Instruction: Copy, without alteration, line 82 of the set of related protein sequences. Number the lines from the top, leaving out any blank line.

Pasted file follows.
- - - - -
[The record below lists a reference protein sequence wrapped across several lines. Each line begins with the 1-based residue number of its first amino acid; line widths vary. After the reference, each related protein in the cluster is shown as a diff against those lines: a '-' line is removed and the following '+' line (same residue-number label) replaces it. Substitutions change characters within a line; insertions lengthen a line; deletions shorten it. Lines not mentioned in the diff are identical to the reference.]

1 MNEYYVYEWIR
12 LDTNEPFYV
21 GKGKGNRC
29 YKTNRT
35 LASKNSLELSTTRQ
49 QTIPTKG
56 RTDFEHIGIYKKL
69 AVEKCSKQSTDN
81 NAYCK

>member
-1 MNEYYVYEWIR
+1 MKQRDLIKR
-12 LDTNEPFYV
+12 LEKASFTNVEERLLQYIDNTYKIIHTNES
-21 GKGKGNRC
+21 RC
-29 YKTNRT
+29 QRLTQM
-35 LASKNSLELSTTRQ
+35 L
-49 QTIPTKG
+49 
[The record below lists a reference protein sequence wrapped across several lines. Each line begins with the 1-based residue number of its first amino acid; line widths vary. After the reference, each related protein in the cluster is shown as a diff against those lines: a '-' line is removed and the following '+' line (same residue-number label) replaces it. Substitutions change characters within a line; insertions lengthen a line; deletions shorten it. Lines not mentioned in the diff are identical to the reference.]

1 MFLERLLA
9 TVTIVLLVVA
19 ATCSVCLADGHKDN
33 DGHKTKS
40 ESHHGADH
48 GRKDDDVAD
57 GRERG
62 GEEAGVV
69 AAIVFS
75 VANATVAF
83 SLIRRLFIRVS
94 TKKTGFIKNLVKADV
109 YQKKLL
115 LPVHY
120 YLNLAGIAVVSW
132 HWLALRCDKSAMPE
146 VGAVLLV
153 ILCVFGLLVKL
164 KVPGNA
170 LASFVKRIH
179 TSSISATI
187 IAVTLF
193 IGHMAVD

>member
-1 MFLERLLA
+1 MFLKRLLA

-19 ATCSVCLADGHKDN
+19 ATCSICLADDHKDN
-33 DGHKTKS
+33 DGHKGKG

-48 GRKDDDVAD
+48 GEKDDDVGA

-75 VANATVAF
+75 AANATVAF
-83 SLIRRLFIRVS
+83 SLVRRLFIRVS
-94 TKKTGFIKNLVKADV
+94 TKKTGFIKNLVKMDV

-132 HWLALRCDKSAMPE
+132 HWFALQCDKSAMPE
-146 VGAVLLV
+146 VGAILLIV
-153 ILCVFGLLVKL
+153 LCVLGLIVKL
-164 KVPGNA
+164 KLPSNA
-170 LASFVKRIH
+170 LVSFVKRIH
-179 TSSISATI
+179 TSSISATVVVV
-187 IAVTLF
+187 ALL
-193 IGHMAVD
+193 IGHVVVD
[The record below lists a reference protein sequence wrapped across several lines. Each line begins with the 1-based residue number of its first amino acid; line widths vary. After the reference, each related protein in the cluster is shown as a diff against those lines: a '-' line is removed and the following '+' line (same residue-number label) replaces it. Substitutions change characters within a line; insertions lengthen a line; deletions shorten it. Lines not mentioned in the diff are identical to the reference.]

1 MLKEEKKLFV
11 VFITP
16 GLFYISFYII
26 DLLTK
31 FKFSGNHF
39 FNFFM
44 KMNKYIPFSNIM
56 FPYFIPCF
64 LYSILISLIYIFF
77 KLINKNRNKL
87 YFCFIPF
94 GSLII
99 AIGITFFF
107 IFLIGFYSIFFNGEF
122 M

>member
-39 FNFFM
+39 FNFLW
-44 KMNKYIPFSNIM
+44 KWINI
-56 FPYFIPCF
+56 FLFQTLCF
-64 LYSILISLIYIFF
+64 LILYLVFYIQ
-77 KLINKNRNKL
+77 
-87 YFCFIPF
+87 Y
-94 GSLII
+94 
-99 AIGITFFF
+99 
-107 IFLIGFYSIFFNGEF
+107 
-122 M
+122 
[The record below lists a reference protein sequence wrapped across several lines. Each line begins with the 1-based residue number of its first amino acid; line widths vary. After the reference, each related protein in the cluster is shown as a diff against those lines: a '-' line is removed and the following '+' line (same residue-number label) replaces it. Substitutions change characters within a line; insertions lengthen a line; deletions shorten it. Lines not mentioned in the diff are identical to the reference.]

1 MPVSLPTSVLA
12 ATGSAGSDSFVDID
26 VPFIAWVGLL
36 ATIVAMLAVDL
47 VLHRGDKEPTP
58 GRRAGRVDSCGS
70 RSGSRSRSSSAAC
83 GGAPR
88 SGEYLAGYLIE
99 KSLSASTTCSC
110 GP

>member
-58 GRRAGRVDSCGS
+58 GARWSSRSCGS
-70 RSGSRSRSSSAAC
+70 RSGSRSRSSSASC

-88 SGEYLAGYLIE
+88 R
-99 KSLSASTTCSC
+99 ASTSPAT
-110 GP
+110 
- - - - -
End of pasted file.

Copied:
16 GLFYISFYII